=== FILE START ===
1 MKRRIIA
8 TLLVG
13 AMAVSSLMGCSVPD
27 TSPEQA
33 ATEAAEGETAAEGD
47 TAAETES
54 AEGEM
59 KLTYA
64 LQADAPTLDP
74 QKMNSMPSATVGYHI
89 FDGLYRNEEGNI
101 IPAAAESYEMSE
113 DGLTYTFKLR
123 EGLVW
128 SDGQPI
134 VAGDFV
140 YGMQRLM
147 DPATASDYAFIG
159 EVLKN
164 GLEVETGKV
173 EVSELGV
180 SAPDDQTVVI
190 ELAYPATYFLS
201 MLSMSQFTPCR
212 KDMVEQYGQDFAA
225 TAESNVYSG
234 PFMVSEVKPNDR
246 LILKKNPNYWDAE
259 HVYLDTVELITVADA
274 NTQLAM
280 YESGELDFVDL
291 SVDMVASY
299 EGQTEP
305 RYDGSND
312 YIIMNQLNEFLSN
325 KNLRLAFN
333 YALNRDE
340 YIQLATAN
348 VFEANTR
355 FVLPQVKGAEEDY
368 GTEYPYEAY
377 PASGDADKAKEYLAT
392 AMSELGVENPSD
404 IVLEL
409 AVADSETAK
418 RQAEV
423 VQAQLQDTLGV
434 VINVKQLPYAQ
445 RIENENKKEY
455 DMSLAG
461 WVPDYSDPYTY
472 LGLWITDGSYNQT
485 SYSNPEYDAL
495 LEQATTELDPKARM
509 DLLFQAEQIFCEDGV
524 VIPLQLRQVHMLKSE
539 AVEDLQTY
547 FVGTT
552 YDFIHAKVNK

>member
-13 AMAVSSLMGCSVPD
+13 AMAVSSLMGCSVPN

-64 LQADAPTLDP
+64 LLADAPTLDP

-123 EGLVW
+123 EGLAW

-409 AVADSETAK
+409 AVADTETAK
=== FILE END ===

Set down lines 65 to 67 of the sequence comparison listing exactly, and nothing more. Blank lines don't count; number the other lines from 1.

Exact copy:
-123 EGLVW
+123 EGLAW

-409 AVADSETAK